16 And ye shall be betrayed both by parents, and brethren, and kinsfolks, and friends; and some of you shall they cause to be put to death.
17 And ye shall be hated of all men for my name's sake.
18 But there shall not an hair of your head perish.
19 In your patience possess ye your souls.
20 ¶ And when ye shall see Jerusalem compassed with armies, then know that the desolation thereof is nigh.
21 Then let them which are in Judaea flee to the mountains; and let them which are in the midst of it depart out; and let not them that are in the countries enter thereinto.
22 For these be the days of vengeance, that all things which are written may be fulfilled.
23 But woe unto them that are with child, and to them that give suck, in those days! for there shall be great distress in the land, and wrath upon this people.
24 And they shall fall by the edge of the sword, and shall be led away captive into all nations: and Jerusalem shall be trodden down of the Gentiles, until the times of the Gentiles be fulfilled.
25 And there shall be signs in the sun, and in the moon, and in the stars; and upon the earth distress of nations, with perplexity; the sea and the waves roaring;
26 Men's hearts failing them for fear, and for looking after those things which are coming on the earth: for the powers of heaven shall be shaken.
27 And then shall they see the Son of man coming in a cloud with power and great glory.
28 And when these things begin to come to pass, then look up, and lift up your heads; for your redemption draweth nigh.
It doesn’t take a rocket scientist to see which era we are in. Obviously Irenaeus was lulled to sleep by the peace of his particular day — a peace maintained only by the sword of Rome — not the lack of swords having been made into plows. You cannot say, well there is a difference between the peaceful church and the warring world; because the prophecies both have to do with “the nations” of the earth, and the nations of the earth have never fulfilled Micah’s prophecy yet, but are indeed fulfilling what Christ said about the church age.
I have quoted just a few early Christian writers, but that is not because they are the only ones who defend this position. Nothing could be further from the truth, Hermas,
Have you ever read Hermas? Probably not, or you’d never use him for your side of anything.
Justin Martyr, Clement of Alexandria, Tertullian,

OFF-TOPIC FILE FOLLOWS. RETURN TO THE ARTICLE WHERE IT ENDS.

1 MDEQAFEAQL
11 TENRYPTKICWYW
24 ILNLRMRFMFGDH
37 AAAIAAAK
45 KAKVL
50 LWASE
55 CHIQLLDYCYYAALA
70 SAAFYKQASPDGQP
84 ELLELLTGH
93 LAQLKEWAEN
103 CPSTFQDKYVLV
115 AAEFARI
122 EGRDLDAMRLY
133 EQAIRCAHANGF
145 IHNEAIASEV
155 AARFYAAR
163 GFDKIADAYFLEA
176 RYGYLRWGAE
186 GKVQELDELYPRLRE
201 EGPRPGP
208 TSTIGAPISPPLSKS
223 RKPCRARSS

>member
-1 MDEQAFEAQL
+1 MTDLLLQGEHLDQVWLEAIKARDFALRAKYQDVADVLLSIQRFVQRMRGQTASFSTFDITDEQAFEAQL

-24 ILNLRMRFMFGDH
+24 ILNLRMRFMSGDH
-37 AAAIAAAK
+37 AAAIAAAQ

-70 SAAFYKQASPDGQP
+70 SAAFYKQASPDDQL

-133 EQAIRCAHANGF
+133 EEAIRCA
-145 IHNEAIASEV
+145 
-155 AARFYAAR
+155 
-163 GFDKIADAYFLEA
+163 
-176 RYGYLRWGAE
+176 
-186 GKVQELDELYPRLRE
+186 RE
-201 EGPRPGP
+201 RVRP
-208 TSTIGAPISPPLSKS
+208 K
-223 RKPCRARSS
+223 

Let me quote Tertullian against Marcion for you: "But, observe, if this Christ be yours when he teaches contrary to Moses and the Creator, on the same principle must He be mine if I can show that His teaching is not contrary to them. I maintain, then, that there was a condition in the prohibition which he now made of divorce; the case supposed being, that a man put away his wife for the express purpose of marrying another. His words are: "Whosoever putteth away his wife, and marrieth another, committeth adultery; and whosoever marrieth her that is put away from her husband, also committeth adultery," -- "put away," that is, for the reason wherefore a woman ought not to be dismissed, that another wife may be obtained. For he who marries a woman who is unlawfully put away is as much of an adulterer as the man who marries one who is undivorced. Permanent is the marriage which is not rightly dissolved; to marry, therefore, whilst matrimony is undissolved, is to commit adultery. Since, therefore, His prohibition of divorce was a conditional one, He did not prohibit absolutely; and what He did not absolutely forbid, that He permitted on some occasions, when there is an absence of the cause why He gave the prohibition. In very deed His teaching is not contrary to Moses, whose precept he partially defends, I will not say confirms. If, however, you deny that divorce is in any way permitted by Christ, how is it that you on your side destroy marriage, not uniting man and woman, nor admitting to the sacrament of baptism and of the eucharist those who have been united in marriage anywhere else, unless they should agree together to repudiate the fruit of their marriage, and so the very Creator Himself? Well, then, what is a husband to do in your sect, if his wife commit adultery? Shall he keep her? But your own apostle, you know, does not permit "the members of Christ to be joined to a harlot." Divorce, therefore, when justly deserved, has even in Christ a defender. So that Moses for the future must be considered as being confirmed by Him, since he allows divorce in the same sense as Christ does, if any unchastity should occur in the wife. For in the Gospel of Matthew he says, "Whosoever shall put away his wife, saving for the cause of fornication, causeth her to commit adultery." ...The Creator, however, except on account of adultery, does not put asunder what He Himself joined together....He prohibits divorce when He will have the marriage inviolable; he permits divorce when the marriage is spotted with unfaithfulness." Tertullian 3.404,405